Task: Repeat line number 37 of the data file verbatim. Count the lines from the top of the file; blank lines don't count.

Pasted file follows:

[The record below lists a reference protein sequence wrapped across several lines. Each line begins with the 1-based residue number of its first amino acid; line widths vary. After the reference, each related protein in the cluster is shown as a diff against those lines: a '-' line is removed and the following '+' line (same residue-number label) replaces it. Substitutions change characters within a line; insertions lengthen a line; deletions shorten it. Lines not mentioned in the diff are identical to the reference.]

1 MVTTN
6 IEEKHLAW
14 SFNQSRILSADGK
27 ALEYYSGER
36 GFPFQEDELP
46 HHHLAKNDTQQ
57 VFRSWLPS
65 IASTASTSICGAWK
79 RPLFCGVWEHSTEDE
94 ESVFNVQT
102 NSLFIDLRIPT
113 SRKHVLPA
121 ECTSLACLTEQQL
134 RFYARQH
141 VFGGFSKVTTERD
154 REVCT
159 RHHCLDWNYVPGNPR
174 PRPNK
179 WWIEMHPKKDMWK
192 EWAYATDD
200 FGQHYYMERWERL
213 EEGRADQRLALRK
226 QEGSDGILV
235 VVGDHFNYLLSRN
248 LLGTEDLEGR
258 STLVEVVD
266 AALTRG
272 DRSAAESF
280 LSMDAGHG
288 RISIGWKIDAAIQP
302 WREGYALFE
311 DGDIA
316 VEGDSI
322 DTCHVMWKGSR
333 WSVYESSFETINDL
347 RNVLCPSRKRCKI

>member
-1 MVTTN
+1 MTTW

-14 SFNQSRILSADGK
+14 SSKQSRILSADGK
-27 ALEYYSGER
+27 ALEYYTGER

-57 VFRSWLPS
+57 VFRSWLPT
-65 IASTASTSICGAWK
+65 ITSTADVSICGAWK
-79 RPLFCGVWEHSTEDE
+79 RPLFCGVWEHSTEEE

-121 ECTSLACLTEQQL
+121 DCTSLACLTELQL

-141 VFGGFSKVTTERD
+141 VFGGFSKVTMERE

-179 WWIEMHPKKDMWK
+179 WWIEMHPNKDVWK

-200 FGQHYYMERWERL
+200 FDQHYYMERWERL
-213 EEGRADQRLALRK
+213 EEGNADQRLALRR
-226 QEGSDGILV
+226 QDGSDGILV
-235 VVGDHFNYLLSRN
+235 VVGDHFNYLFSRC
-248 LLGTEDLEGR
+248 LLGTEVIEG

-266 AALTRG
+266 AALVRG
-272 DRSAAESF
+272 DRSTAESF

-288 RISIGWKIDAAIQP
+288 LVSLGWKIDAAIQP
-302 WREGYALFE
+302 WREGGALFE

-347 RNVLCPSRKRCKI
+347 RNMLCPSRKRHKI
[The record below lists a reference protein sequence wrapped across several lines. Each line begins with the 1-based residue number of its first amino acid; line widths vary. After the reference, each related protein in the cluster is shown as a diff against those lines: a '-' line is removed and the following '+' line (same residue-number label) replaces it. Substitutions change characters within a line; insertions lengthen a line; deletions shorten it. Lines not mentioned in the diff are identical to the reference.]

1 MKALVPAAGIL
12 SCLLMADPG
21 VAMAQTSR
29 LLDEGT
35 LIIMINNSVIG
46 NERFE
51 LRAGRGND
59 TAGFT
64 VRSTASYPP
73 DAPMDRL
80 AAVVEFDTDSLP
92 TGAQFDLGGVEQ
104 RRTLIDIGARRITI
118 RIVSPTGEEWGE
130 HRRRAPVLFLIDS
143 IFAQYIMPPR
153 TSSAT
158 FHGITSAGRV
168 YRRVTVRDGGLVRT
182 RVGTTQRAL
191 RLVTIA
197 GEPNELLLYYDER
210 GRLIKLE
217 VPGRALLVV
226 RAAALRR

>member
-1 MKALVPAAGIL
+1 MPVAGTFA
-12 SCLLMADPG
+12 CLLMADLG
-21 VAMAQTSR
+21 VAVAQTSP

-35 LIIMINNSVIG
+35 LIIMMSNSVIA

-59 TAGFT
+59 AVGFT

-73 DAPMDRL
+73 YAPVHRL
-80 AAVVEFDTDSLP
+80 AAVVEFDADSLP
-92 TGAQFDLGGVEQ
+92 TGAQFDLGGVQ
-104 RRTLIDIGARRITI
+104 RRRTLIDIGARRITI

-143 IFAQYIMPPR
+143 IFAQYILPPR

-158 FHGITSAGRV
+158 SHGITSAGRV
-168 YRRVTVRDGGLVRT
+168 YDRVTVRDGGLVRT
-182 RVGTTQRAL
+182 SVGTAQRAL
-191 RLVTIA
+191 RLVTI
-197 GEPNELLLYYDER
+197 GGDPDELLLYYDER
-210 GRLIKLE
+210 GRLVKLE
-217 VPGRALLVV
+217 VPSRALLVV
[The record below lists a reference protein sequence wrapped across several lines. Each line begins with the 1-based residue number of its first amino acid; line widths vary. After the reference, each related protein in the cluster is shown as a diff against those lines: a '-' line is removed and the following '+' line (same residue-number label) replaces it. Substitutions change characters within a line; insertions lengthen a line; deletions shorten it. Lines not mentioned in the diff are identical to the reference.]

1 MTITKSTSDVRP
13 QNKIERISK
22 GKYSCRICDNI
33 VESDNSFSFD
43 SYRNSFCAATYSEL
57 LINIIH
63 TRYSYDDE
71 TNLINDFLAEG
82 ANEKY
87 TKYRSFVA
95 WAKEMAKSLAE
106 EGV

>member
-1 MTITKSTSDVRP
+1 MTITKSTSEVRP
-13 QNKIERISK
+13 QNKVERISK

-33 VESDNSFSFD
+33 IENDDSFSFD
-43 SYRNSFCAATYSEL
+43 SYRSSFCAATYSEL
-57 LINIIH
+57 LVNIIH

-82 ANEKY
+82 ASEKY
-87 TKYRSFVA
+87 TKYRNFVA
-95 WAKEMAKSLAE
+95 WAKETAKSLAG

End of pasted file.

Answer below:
347 RNVLCPSRKRCKI